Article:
The other day I was waiting for next game at the gym, talking to a teammate-to-be about this teenage kid that was playing and that I would have to guard. The kid was fast and had some good moves, but he didn't seem to be able to shoot from the outside, so we decided that I should go underneath every screen and dare him to put it up. When we came on, I went with the scouting report and cut under every pick, letting the kid have any three he wanted. It worked. He had been the leading scorer in the previous game, but we held him to one basket.
I really enjoy scouting other players in pickup games, but I feel sort of alone in this. Not only do I find it hard to get others to talk about player tendencies and good counter-strategies, but many people look at me like I'm a nutcase when I start developing scouting profiles of opponents. And it's not like I'm doing Sabermetrics or anything out there, I'm just saying stuff like:
"He can't shoot with his off hand. Force him left."
"He's really out of shape, so you should run."
"He always spins to the middle."
"He won't shoot from beyond 12 feet."
"Watch his hips. That's where he's going."
Sometimes I engage in more psychologically-oriented scouting, like:
"He's mentally fragile. If you show some toughness in the post, he'll shut down and stop playing hard."
"His ego is bigger than his game. Let him shoot and freeze his teammates out."
I love this stuff because it takes the game beyond the physical aspects of play and introduces interesting strategic and psychological considerations that can be exploited. But again, it's hard to find players who are willing to have these discussions with me. Don't get me wrong, other players are usually gracious and they listen to me ramble, but no one ever seems as enthused as me about this facet of the game.
I think that part of it is laziness. Many people just come for recreation and exercise, so they don't feel that they have to engage the game at this level--fair enough. Some other players just don't possess enough basketball knowledge to have these discussions. But I think that there are some, particularly alpha male types, who think that the game is really truly about physical dominance, and that if you can't beat the other guy with your game, you don't deserve to win. Thus, there is no need to talk about the strategic stuff. Just get out there, bust your man's ass and walk off like a stud.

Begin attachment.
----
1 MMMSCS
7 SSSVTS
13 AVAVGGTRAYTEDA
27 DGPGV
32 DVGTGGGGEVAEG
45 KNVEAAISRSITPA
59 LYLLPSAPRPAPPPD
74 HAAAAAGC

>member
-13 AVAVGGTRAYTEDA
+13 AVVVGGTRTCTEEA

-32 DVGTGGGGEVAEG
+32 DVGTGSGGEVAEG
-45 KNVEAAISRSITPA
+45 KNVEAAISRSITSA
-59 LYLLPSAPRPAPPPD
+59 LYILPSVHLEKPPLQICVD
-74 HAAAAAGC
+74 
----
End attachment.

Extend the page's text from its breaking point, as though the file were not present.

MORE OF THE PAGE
Or maybe I'm just going about it wrong. Maybe I have to introduce scouting insights more gently and not seem like I'm taking the game so seriously. Whatever it is, I'm not going to stop scouting at the gym. Not only do I believe it to be effective, but it's really a lot of fun for me.
Saturday, March 15, 2008
Psychology: Scouting in pickup games
Labels: psychology, strategies, tricks
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Thanks for your comment. I've briefly spoken to people who are at about 1 1/2 year mark, and they say they still seeing improvement even after all that time, so I think it'll continually get better with time and physical therapy.
Can you tell us more about your rehabilitation protocol and your experiences with physical therapy?
Many of us are only a few months into the recovery, and I think it'll help us a lot if you could share your experiences with us. Thanks!
This is an interesting post. I definitely have scouting reports on people that I play with. (I used to play at Columbia, NYU's Cole's and the Palladium gym so I might have run into you at some point.)
I think it's the only way to play as it makes playing that much more interesting.
It works on offense as well when you know your teammates' tendencies. I play the point so I like to find out where people like to get the ball, what they are good at, what their basketball IQ is, etc.
If they know how to pass and pick away, then it's "great, I can play the game at a higher skill level".
If a teammate is athletic and loves to go one on one, then pass the ball and isolate when appropriate.
If a guy loves to shoot from a particular spot, then get him the ball there.
I think that is what makes pickup basketball fun for me. It's getting to know the people and
finding out their habits, strengths , and weaknesses and integrate that to my game and get the maximum output. ;)
In my experience it's not getting people to listen to you that's hard, it's getting them to apply what you talked about during the game. You'll be there going "This guy is an aggressive rebounder, you'll need to box him out," and your teammate will be nodding in agreement. Then the game starts and right away he forgets to box out.
One way scouting can be real useful though is in creating matchups. The most obvious size matchup is not necessarily the best--depending on how people actually play the game, as opposed to what they look like, apparent mismatches can actually be to your advantage.
Actually, I didn't mean to use the word "actually" twice in that last sentence.
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